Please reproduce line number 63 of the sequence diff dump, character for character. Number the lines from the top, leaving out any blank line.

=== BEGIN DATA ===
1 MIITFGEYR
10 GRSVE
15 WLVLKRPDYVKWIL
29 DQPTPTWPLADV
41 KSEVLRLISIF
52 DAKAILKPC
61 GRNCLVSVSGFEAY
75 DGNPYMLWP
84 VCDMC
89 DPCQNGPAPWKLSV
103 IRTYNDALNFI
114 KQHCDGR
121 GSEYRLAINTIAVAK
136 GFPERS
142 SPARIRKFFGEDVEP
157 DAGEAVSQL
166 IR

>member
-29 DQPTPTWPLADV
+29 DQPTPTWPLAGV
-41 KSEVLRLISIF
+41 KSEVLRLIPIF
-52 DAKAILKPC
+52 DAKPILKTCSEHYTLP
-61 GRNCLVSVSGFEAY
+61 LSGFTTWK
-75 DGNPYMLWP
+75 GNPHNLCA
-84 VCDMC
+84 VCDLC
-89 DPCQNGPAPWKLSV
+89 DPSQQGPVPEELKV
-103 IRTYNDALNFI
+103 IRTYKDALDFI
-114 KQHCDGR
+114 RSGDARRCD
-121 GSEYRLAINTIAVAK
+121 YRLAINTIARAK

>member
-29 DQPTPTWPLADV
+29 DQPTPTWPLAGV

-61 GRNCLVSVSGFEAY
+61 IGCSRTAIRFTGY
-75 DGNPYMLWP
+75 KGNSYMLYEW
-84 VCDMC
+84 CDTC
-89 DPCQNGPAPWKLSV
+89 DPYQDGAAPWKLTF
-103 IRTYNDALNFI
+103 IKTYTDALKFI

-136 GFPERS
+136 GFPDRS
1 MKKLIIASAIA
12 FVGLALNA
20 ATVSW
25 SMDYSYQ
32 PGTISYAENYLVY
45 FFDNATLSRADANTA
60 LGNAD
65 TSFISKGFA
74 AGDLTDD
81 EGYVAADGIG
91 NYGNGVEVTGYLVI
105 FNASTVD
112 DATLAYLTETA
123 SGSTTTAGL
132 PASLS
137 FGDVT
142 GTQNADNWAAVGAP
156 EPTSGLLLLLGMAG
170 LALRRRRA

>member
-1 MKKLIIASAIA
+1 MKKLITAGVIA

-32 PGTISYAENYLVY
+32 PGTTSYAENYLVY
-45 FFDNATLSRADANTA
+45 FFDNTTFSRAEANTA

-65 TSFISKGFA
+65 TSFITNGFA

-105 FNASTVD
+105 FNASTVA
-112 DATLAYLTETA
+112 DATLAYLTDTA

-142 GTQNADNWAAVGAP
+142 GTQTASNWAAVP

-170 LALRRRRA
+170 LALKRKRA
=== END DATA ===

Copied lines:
81 EGYVAADGIG